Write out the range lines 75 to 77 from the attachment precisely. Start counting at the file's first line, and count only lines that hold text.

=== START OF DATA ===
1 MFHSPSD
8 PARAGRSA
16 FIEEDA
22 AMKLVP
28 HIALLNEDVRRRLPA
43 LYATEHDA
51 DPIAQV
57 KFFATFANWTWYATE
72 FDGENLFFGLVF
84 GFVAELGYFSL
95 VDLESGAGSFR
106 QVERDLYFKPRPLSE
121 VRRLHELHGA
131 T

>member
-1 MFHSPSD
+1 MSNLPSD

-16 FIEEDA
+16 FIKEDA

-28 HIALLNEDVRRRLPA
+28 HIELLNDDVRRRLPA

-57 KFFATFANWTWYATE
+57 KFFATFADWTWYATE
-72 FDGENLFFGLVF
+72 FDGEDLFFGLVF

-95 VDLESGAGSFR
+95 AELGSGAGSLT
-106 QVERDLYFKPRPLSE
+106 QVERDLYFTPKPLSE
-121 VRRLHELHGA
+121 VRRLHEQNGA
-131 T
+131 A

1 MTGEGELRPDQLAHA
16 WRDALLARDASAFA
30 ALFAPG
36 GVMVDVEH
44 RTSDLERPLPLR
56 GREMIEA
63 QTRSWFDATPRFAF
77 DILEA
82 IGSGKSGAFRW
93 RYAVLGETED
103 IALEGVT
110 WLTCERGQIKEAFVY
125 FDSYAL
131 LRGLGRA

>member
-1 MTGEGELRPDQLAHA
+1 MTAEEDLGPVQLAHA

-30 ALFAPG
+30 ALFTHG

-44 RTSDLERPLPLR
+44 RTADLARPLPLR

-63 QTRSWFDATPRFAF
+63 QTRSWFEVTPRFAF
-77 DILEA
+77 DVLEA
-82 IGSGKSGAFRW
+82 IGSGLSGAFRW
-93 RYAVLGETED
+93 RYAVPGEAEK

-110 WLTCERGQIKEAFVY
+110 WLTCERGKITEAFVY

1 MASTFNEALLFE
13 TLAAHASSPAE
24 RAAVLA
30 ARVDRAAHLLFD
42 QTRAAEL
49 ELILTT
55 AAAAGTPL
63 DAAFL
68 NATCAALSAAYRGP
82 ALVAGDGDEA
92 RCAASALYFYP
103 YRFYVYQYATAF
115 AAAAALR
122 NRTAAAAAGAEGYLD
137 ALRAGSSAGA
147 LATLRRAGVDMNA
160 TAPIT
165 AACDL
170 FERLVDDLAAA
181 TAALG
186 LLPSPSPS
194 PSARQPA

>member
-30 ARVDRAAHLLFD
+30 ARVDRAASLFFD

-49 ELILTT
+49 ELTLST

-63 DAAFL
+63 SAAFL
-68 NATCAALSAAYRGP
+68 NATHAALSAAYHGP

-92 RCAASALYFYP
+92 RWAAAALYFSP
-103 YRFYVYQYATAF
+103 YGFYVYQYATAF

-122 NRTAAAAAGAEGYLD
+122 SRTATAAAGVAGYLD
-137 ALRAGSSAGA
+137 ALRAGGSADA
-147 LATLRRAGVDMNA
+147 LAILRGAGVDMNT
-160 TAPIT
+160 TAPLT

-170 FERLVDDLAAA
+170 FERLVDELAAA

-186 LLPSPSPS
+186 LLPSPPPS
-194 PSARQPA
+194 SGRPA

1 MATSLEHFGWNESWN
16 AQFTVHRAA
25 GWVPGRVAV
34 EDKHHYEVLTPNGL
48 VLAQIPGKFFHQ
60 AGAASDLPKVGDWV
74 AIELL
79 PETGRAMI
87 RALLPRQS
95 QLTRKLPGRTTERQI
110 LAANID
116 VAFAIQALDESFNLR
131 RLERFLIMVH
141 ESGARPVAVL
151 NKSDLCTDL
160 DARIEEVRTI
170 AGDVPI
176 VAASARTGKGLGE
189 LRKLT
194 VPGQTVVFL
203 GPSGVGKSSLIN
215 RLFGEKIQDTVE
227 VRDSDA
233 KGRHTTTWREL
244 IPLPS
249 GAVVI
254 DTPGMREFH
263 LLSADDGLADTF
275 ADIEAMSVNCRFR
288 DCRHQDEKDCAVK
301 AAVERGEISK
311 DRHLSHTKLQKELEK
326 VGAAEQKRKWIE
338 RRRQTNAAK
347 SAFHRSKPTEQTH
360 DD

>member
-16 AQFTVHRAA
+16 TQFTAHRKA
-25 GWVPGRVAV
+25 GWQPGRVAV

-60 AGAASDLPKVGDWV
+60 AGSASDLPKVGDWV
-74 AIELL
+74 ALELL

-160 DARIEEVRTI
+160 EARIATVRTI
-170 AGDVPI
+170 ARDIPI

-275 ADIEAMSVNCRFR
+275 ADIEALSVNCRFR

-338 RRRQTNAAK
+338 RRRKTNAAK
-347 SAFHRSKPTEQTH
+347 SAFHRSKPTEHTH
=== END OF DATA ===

92 RCAASALYFYP
103 YRFYVYQYATAF
115 AAAAALR